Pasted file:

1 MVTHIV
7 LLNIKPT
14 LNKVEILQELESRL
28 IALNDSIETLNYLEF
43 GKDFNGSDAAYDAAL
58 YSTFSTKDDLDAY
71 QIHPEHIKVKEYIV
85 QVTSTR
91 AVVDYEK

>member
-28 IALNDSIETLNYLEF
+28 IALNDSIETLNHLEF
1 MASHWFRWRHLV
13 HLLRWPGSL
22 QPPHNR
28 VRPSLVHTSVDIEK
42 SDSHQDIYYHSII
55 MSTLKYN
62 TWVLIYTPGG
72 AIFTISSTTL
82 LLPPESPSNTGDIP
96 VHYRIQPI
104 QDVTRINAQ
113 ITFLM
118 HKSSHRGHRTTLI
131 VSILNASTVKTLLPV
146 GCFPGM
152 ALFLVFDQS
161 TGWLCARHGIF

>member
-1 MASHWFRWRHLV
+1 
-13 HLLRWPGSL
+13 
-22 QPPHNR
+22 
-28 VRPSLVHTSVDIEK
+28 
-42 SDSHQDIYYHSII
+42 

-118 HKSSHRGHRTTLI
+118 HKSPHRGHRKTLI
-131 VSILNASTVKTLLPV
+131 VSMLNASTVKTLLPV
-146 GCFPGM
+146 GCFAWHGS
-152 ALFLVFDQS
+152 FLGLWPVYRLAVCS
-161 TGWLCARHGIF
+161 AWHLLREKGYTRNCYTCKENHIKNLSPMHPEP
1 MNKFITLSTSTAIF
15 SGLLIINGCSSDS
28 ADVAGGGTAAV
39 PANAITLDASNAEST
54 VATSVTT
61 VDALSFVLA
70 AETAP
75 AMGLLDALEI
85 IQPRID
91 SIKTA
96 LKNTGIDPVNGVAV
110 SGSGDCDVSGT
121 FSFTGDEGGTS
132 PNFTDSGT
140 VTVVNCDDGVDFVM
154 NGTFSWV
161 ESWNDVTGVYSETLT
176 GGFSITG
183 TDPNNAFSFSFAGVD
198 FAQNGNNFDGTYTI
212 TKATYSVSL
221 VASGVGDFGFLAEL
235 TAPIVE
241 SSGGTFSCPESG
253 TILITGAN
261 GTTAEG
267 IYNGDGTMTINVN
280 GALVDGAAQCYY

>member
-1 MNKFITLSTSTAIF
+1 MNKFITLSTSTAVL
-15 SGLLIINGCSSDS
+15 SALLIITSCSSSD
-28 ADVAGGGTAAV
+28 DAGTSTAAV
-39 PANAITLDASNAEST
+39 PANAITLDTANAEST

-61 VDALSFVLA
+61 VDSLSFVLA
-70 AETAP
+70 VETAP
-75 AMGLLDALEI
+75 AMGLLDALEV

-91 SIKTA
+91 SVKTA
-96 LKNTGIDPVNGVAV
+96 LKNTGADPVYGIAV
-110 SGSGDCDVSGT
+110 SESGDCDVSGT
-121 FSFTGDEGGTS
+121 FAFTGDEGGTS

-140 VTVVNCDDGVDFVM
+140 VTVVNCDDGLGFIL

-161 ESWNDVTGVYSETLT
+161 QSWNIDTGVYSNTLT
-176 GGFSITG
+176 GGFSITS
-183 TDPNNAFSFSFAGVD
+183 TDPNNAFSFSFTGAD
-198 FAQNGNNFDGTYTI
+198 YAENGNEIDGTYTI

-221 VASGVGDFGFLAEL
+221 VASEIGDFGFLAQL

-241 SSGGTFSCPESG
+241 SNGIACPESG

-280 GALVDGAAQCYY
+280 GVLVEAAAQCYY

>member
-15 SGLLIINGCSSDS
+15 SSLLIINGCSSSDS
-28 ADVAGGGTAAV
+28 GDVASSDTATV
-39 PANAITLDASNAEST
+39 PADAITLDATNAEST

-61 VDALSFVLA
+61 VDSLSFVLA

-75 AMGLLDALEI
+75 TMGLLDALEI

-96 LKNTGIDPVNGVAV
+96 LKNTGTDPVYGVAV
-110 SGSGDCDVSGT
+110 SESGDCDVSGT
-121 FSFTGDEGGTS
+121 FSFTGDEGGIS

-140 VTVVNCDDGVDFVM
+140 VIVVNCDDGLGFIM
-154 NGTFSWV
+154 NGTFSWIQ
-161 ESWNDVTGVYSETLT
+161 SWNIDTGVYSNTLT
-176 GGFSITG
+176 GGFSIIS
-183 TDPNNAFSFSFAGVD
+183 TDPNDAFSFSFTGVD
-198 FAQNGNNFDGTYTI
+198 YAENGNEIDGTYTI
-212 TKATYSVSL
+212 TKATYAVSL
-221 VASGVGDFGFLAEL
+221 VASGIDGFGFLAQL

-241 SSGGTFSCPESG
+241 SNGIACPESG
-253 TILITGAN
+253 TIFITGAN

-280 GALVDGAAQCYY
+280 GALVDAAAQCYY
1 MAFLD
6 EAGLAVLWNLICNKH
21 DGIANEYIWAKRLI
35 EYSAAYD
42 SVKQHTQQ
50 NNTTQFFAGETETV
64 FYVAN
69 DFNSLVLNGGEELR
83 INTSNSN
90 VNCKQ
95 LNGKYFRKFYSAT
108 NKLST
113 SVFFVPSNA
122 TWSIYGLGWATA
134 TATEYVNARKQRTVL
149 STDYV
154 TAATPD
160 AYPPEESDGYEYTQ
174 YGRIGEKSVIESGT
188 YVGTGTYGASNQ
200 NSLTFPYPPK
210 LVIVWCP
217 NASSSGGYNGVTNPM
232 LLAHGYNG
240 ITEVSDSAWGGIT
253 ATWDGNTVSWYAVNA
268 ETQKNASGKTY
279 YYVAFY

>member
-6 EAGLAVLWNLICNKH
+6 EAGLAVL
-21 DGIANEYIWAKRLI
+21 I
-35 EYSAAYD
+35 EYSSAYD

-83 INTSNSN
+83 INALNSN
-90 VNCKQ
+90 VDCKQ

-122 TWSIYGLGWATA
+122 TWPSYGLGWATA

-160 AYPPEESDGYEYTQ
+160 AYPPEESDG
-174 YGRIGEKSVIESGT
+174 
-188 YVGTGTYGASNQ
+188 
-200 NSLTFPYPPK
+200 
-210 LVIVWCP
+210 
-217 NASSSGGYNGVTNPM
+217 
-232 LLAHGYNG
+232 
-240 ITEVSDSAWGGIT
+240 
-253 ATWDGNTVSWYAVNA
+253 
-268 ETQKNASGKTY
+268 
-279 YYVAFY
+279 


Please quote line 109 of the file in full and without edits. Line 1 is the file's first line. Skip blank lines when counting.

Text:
+183 TDPNNAFSFSFTGAD